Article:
You do realize your classical liberal conception of government is historically rather new? I don't know how these rights are inherently (descriptively) in the "social nature" of every government. Governments have ruled tyrannically for much of history. You do agree that laws and rights claims are based on morality?
DanT
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5/11/2012 12:01:59 PM
Posted: 4 years ago
At 5/11/2012 9:33:48 AM, OMGJustinBieber wrote:
The role of government is a "is", how the government carries out its role is the "ought".

You do realize your classical liberal conception of government is historically rather new? I don't know how these rights are inherently (descriptively) in the "social nature" of every government. Governments have ruled tyrannically for much of history. You do agree that laws and rights claims are based on morality?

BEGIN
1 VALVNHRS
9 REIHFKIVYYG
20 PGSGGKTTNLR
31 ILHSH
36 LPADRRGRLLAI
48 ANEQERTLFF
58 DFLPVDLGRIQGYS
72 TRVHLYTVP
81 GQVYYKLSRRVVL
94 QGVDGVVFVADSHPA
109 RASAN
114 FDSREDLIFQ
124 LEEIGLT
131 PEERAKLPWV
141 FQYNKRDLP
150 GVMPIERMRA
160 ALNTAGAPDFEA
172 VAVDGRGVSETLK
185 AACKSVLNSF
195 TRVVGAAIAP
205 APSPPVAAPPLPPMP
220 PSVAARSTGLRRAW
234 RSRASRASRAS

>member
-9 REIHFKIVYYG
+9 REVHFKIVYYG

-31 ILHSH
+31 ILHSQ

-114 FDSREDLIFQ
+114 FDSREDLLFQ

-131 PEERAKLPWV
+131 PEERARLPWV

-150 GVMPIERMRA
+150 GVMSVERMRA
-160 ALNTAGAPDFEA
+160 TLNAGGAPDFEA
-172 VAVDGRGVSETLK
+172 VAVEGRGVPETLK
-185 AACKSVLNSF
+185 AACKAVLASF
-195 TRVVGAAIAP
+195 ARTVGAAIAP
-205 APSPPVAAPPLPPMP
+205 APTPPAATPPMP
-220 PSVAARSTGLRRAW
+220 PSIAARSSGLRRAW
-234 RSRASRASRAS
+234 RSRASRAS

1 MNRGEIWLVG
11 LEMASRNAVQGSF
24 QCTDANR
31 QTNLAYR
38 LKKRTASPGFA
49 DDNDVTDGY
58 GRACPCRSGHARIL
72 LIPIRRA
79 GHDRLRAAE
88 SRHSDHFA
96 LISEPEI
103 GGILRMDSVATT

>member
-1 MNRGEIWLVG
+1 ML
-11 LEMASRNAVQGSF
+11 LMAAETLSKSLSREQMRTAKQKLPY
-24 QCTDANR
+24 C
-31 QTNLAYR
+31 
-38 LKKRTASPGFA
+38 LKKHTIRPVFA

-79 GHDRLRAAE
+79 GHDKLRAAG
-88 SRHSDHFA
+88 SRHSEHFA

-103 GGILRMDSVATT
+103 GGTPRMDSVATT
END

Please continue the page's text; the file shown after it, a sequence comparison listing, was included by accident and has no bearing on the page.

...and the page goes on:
There is a major difference between a government's constitution and the government in practice.

The 6 constitutions are monarchies, tyrannies, aristocracies, oligarchies, republics, and democracies. All 6 forms of government aim to protect the life, liberty, and property of its people.

Monarchies are better in practice than tyrannies.
Aristocracies are better in practice than oligarchies.
Republics are better in practice than democracies.

There are also 8 main ideologies, socialism, nationalism, traditional conservatism, liberal conservatism, classic liberalism, anarchism, social liberalism, and populism.
Each one of these ideologies determines the direction of the government.
The traditionalist ideologies; nationalism, traditional conservatism, liberal conservatism, and classic liberalis; each favor traditional concepts of liberties, traditional views on life, and traditional forms of property.